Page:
jeff-goins-and-sandy-kreps

I actually downloaded the transcript for the first two videos before I watched them.  (Jeff really knows how to do it doesn’t he?)

After I watched them both, I went back and read the transcript of the first one specifically because I was intrigued by Sandy’s timeline on her way to becoming a professional writer.

So here is what I gathered:

  • Sandy, a full-time wife, and art director gave birth to her first child in 2005.  (That probably means we are about the same age.)
  • So in love with her first child, she dove into the world of mommy blogging in 2007.  Her first son ignited the “blog spark”.  But she only considered it a hobby.
  • She was laid off her job in 2010 and wanted to stay home with now two boys because her husband traveled a lot.  She still needed income.
  • The lay-off fanned the “blog spark” into a burning flame while unemployment checks provided a bit of kindling.
  • She signed up for the first Tribe Writers Course with Jeff Goins in 2012.  Meanwhile, hubby is not so sure about all the social media stuff that is going on.
  • She spent 2007-2012 teaching herself “the ways of a professional writer.”
  • With the support of the Tribe Community, she released her first ebook on Amazon called Fresh Start.  More book ideas followed and she just keeps writing.
  • She attended the Tribe Conference in 2015.  During the conference, her table talk manifest into a JUST DO IT challenge and she finished the book she had gotten stuck on in 90 days.  One month after finishing the book, Mommy Simplicity, it was published and on Amazon.  She went from stuck to a book published in print in 120 days.
  • Today, Sandy Kreps is a Lifestyle Business Writer full-time.  She has four books under her belt, 12000 email subscribers, blogging business and repeated writing income.

What the success of another person should mean to YOU

If you are able to read this post and look back on Sandy’s story like I did, guess what?  YOU ARE ALIVE!

The timeline was important to me because it spans eleven years from the time her son was born until today.   Which speaks to the beginning question that Jeff asked in this video series, “Can this still be done today?” It’s never too late.

I paid particular attention to the point Sandy made about the years from 2007-2012 that she spent “teaching herself”.  I think intelligent creatives really think we can “figure it out.”  I read something in Jonathan Milligan’s blog that made so much sense to me regarding our sensation with “gathering information.”  He says, “education without action is futile. I see it first-hand all of the time. People take courses, but never take action.”  When I think how relevant that statement is, it stings like a hornet.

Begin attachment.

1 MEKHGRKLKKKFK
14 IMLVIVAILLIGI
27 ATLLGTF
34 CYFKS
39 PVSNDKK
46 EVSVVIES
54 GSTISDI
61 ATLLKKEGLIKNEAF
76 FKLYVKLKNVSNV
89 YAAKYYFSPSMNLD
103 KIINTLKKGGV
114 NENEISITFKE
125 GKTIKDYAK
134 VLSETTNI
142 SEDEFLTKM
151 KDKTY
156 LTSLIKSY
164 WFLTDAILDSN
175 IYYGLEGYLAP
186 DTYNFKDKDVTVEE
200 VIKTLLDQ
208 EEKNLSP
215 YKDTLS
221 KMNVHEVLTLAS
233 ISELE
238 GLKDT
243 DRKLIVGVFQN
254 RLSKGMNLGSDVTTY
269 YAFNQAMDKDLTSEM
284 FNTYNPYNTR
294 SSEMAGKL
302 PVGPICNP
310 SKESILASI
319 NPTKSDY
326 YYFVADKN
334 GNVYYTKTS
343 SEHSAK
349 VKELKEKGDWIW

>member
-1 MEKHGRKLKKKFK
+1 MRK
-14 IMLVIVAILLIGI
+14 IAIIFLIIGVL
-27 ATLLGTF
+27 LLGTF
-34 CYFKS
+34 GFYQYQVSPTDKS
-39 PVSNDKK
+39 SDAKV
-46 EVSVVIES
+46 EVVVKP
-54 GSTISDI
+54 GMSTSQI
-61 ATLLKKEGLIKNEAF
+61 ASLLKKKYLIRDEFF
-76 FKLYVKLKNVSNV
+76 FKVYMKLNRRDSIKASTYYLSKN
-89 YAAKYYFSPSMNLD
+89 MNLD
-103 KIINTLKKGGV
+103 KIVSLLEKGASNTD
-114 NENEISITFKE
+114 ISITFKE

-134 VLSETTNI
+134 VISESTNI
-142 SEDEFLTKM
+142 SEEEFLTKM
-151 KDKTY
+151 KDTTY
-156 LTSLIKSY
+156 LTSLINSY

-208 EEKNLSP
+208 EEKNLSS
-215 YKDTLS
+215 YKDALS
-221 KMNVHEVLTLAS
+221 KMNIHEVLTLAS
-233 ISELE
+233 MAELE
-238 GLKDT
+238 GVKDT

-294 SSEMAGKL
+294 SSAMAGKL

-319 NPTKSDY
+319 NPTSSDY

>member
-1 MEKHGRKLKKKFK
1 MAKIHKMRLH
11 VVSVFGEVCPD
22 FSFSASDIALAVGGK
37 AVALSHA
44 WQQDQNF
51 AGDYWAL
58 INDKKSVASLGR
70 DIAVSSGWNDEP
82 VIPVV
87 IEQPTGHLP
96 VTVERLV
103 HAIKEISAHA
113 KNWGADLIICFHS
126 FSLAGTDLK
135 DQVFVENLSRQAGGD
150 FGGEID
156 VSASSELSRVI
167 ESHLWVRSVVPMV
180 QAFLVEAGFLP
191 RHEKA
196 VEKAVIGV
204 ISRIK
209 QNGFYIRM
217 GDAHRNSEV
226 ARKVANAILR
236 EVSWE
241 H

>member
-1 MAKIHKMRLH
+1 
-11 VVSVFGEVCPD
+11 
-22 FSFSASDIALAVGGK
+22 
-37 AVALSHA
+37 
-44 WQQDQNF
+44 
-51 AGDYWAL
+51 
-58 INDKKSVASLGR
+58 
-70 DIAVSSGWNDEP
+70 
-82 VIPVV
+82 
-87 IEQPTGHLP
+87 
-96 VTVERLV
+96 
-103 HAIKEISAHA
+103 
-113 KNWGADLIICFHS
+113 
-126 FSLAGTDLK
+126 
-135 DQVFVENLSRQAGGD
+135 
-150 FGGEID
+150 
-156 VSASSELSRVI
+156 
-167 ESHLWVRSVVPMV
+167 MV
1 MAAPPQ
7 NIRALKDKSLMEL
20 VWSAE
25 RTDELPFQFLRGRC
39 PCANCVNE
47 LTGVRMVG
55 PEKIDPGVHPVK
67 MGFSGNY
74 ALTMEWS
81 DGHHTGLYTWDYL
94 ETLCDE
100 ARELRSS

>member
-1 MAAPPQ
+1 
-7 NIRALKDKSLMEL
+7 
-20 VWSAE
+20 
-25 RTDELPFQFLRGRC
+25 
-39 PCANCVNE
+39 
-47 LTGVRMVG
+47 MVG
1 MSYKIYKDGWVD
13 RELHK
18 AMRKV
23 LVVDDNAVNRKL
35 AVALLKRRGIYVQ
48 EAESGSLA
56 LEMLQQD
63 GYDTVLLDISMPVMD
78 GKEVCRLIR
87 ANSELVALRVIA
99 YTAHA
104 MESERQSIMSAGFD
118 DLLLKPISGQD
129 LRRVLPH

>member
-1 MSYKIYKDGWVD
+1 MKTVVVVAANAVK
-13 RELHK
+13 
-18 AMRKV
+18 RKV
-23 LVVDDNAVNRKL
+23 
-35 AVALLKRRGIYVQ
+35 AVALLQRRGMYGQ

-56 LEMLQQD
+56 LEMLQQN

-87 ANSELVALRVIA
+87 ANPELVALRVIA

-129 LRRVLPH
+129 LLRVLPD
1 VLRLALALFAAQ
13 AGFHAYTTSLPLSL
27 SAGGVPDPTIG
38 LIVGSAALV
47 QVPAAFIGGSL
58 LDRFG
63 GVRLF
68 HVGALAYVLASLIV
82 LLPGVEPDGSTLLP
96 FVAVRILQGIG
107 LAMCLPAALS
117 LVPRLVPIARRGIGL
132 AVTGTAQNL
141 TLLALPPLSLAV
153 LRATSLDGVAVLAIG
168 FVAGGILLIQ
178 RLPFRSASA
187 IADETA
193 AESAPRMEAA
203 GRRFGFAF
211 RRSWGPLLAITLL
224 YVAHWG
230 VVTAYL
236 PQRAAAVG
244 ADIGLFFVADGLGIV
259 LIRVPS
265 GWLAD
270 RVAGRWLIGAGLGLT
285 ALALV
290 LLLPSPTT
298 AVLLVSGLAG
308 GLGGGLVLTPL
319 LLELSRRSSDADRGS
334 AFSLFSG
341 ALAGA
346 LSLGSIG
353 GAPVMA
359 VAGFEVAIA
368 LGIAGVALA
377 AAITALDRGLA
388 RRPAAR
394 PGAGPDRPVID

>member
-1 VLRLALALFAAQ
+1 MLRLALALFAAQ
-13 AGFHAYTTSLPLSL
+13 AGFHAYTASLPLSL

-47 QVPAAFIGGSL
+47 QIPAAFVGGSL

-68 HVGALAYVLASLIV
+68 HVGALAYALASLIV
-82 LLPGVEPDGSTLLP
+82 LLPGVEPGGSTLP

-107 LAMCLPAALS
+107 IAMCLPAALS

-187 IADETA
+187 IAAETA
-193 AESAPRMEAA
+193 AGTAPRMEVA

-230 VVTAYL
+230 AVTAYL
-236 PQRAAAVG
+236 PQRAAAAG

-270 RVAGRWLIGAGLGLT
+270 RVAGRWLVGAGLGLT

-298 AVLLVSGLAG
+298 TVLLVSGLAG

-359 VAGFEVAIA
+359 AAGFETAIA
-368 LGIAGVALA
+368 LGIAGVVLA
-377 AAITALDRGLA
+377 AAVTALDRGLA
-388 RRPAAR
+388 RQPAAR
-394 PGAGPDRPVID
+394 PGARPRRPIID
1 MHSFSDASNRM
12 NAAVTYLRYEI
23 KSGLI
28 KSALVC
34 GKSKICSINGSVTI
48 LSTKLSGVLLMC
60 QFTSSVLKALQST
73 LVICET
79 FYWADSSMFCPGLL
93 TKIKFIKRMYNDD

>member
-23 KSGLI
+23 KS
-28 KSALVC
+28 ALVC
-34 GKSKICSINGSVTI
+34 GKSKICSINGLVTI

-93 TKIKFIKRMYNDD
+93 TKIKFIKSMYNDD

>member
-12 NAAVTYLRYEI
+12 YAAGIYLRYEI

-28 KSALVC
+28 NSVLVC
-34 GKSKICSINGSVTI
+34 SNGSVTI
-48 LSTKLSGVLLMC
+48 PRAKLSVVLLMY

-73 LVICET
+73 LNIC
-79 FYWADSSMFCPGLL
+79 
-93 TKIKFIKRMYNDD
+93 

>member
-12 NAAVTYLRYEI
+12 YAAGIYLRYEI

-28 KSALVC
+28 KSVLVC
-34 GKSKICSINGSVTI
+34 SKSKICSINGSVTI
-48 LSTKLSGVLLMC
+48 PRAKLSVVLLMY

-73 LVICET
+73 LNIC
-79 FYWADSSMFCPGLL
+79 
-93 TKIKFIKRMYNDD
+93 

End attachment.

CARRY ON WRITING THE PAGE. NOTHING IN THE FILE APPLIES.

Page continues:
In October 2015, I participated in Michael Hyatt’s virtual stream of his Influence and Impact Summit.  Since that week in OCT last year, I have listened to about 25-30 webinars from professional bloggers and creatives who are using the gift God gave them to get their message out to many.  I wish I started then.  I’m convicted of being a bystander.  However, I plead NOT GUILTY of sitting on my gift.  Not Anymore.  It’s Not Too Late for Me.  You Either.

I’m On My Write Path.

Q.Nikki

This post is dedicated to my loved one who have believed I can write and prayed for me to believe it too!

How the faith of children strengthens adult faith

Ten-year-old classmates, Simon and Jenesis lagged behind the rest of us as we approached the front doors of the school.  I looked back wondering what was taking them so long.  Simon had previously expressed that he didn’t want to go to school and his mother said that he had had a difficult morning.  I could relate to Simon because my early morning hadn’t been so great either.  I should have expected the unnecessary distractions.  I triumphed despite that.  It is #BringYourBibleToSchoolDay.  We pressed on.live-it

When Simon and Jenesis came around the corner to the school door, they both were showing each other how they were going to hold their Bibles in their hands as they went to class.  They barely seemed to notice their mothers standing by to wish them well on their day.  I watched as they disappeared through the double archway of the school hall heading toward their class.  Jenesis on the left and Simon on the right both nodding heads as if to say “let’s do this”.

MOTHERING IS A TOOL

Motherhood, for me, has up and down seasons.  There are days when I feel like I want to close myself up in a closet because I get so overwhelmed.  There are other days when I can pat myself on the back and say, “Girl, you done good.”  Today, I am a good girl.

When I told my children about the Focus on the Family campaign, neither of them declared that they wouldn’t do it.  I thought about the fact that in this day and time, my reality could have been that they were uncooperative.  Children today tell their parents what they are and are not going to do.  No, my children were eager to see who would participate in #BringYourBibleToSchoolDay.  And lucky for me, they were surrounded by classmates and friends of like faith.  No wonder Psalm 127:5 says “blessed is the man who has his quiver full of them.”  Children keep you sharp in your faith.children-and-religious-freedom